Long-time conservative activist Phyllis Schlafly has died at the age of 92, according to The Eagle Forum, a pro-family conservative organization that she co-founded in 1972.
Eunie Smith, who served as the organization’s first vice president, said in a statement, that “America has lost a great stateswoman, and we at Eagle Forum and among the conservative movement have lost a beloved friend and mentor, who taught and inspired so many to fight the good fight in defense of American values.”
Schlafly was born in 1924 and raised in St. Louis, and attended Washington University in St. Louis before getting a Master’s degree in government from Radcliffe and a J.D. from Washington University Law School. In 1949, she married John Schlafly, Jr., an attorney from a wealthy St. Louis family.
She launched two unsuccessful bids for Congress shortly after getting married. But she first became a conservative celebrity in 1964 with her book “A Choice Not an Echo,” which sold three million copies and helped propel Barry Goldwater to the Republican nomination.
Schlafly was a vocal opponent of the women’s liberation movement that took hold in the United States in the 1970s, and was a key player in the defeat of the dearly-held feminist dream of an Equal Rights Amendment (ERA). The Eagle Forum was originally known as STOP ERA, though the effort to defeat the amendment would become synonymous with Schlafly’s name.
Schlafly argued that an ERA would harm American housewives, warning that it would make it more difficult for mothers to obtain custody in divorce cases and that it would do away with alimony and child support requirements. She also argued that it would lead to same-sex marriage and government funding for abortions, both of which she fiercely opposed, despite having a gay son.
Most powerfully, she argued that an Equal Rights Amendment would lead to the conscription of women into the armed forces. It was largely due to Schlafly’s lobbying that the amendment fell three states short of ratification, and died. Schlafly threw a party to celebrate its demise.
Despite her opposition to women’s liberation and her activism to preserve traditional gender roles, Schlafly was hardly the embodiment of the suburban housewife ideal she reified. She worked outside the home for most of her adult life; during World War 2, she worked the night shift in an ordnance plant, and then went on to have a long public life as a grassroots activist. In addition to her 1952 Congressional run, she ran unsuccessfully for the presidency of the National Federation of Republican Women. She hosted a weekly talk show and regularly contributed media commentary to several television networks. Yet, she once told a reporter that when filling out applications, she always listed her occupation as “mother.”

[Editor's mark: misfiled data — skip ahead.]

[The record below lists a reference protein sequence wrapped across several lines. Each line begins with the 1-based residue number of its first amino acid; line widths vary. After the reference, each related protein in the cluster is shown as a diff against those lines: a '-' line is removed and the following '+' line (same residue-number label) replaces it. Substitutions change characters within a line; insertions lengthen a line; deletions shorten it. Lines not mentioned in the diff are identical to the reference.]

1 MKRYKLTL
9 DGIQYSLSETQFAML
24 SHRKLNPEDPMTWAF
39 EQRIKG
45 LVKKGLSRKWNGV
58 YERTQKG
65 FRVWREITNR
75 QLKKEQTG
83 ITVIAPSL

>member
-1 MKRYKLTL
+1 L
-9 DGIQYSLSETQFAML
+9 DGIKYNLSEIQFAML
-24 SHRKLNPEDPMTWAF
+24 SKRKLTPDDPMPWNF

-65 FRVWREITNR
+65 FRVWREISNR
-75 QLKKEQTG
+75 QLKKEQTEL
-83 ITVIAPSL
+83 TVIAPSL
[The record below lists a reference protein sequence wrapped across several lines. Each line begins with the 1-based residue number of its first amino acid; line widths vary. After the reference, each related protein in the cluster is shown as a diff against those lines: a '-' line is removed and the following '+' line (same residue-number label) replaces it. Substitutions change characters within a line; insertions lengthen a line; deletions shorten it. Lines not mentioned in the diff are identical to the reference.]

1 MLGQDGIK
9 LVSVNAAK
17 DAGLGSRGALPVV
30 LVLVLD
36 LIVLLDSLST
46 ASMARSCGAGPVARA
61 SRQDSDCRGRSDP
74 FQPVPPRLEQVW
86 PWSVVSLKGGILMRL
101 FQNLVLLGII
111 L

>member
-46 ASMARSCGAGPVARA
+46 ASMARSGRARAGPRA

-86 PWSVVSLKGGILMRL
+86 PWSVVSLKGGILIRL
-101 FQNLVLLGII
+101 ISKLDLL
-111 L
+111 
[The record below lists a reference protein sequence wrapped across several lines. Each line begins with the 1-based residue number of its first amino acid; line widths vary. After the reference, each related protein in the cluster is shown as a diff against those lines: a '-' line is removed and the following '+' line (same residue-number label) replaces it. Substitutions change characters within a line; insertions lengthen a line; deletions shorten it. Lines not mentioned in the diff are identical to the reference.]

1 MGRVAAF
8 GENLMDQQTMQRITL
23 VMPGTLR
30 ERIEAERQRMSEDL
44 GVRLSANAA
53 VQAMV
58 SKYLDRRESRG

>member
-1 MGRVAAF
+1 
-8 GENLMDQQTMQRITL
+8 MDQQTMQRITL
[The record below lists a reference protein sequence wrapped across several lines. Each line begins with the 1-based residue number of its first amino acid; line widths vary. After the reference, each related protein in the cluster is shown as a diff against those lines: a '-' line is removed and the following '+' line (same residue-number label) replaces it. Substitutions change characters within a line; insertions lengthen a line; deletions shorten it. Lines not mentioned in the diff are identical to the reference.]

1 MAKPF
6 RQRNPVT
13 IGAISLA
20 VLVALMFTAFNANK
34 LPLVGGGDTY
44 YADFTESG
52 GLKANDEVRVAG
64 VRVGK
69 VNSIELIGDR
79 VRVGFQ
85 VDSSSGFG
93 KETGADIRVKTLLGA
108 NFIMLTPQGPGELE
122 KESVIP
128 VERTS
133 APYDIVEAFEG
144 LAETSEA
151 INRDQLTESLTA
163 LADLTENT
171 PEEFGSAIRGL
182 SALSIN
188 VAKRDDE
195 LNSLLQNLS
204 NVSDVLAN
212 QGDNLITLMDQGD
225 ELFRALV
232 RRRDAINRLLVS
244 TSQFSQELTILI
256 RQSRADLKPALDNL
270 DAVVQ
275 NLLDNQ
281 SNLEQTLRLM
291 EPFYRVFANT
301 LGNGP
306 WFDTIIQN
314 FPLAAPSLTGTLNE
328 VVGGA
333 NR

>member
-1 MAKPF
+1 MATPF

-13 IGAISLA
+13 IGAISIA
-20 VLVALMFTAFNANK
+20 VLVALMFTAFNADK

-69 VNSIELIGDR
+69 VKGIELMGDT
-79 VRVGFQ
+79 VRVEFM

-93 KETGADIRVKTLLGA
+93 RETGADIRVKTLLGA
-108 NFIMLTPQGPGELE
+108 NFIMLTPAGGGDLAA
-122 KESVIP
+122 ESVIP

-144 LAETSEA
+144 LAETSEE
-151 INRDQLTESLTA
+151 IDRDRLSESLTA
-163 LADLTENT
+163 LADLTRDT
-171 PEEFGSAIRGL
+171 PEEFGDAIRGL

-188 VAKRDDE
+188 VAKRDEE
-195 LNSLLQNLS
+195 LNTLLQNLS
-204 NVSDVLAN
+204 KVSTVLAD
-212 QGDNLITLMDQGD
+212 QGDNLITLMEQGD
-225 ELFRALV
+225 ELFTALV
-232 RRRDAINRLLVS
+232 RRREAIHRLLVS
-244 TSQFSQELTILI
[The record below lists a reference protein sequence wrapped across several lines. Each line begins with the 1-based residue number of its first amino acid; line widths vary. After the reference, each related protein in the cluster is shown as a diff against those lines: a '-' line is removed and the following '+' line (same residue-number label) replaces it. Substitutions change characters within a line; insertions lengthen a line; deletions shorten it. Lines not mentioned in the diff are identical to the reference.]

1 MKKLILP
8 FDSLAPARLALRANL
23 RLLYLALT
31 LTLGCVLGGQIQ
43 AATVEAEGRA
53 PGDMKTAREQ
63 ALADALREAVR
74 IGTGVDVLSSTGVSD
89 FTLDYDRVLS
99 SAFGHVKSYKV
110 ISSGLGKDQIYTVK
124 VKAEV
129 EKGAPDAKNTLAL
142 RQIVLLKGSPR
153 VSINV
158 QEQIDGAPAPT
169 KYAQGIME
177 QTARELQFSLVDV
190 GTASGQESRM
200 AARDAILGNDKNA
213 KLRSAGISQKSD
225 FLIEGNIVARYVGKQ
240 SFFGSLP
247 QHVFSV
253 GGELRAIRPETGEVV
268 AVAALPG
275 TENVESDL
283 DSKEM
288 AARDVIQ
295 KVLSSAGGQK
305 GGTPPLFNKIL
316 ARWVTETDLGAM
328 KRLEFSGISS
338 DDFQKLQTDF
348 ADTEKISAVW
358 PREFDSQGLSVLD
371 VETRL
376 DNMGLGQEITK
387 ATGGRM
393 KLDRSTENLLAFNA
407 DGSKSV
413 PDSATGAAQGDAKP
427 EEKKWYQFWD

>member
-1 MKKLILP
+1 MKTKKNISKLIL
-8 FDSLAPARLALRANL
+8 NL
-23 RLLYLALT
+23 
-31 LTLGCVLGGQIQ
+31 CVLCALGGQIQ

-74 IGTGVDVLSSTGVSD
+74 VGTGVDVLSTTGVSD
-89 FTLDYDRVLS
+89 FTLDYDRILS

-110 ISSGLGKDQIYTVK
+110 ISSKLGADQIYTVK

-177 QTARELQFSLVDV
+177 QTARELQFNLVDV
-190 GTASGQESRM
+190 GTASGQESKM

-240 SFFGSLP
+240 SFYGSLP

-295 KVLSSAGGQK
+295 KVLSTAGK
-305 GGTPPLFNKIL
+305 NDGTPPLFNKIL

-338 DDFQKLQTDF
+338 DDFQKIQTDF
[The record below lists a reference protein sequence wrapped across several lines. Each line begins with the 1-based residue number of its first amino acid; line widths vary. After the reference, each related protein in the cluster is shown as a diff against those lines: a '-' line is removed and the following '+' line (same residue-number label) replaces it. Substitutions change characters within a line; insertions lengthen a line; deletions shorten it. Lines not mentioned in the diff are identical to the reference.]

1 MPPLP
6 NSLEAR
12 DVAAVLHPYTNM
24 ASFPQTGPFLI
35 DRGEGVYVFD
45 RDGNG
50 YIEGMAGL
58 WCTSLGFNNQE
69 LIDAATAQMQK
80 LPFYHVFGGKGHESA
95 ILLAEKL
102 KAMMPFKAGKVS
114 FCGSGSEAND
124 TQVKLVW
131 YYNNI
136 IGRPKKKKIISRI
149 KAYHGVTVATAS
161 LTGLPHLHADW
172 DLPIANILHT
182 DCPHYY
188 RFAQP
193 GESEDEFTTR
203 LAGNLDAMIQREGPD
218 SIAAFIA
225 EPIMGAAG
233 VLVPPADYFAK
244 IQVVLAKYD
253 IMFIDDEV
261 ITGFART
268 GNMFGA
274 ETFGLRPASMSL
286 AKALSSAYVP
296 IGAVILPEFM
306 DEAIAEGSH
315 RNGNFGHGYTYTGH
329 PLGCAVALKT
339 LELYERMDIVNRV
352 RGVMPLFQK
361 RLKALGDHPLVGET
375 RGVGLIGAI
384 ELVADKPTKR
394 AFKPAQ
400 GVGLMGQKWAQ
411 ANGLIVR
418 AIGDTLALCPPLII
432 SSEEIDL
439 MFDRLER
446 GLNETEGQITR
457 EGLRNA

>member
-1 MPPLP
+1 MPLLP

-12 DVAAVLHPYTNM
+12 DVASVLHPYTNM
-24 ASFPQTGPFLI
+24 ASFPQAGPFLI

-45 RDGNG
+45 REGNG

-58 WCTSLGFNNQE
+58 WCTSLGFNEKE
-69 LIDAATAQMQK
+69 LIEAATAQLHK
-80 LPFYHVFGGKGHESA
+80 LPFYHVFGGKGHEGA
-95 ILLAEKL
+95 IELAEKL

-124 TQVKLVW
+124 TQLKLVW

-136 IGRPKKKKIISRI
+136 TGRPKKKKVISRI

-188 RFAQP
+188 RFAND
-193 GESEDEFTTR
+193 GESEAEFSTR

She faced a range of opposition from the likes of feminist Betty Friedan (who said she’d like to burn Schlafly at the stake) to a demonstrator that threw a pie in her face (apple, “in the tradition of motherhood.”)
Schlafly, a delegate for the most recent Republican National Convention, had participated in every party convention since 1952. In an interview with Think Progress, she defended the GOP’s notoriously anti-women platform, lambasted the military’s opening of combat roles to women and railed against efforts for equal pay and paid parental leave.
“[That’s] not what we want at all,” she told the outlet. “Women don’t need anything special ... We’ve got very generous family leave right now. I do think the support of the children is the responsibility of the husband, not the employer.”
Schlafly, a vocal Trump supporter throughout the primaries, also said she didn’t believe a female president would be better for America than a man.
“Our greatest presidents have all been men,” she said, “and they’ve been very good for our country.”
In a statement, the Trump campaign praised Schlafly for “fearlessly battl[ing] globalism and the ‘kingmakers’ on behalf of America’s workers and families, and called her “a patriot, a champion for women, and a symbol of strength. She fought every day right to the end for America First.”
Schlafly was the author of 27 books and thousands of articles, according to the Eagle Forum. Her latest, titled “The Conservative Case for Trump” and co-written with Ed Martin and Brett Decker, is due to be released on Tuesday.
She will be best remembered, however, as the leader of the fight against the Equal Rights Amendment, which she said she waged on the grounds that women needed no additional protection beyond that provided by existing laws.
“I simply didn’t believe we needed a constitutional amendment to protect women’s rights,” she told The New York Times in 2006. “I knew of only one law that was discriminatory toward women, a law in North Dakota stipulating that a wife had to have her husband’s permission to make wine.” The following year, during a talk at Bates College, she told graduates that, “by getting married, the woman has consented to sex, and I don’t think you can call it rape.”
CORRECTION: A previous version of this article mischaracterized Schlafly’s speech at Bates College as a commencement address. She gave the speech at the invitation of a campus Republican group.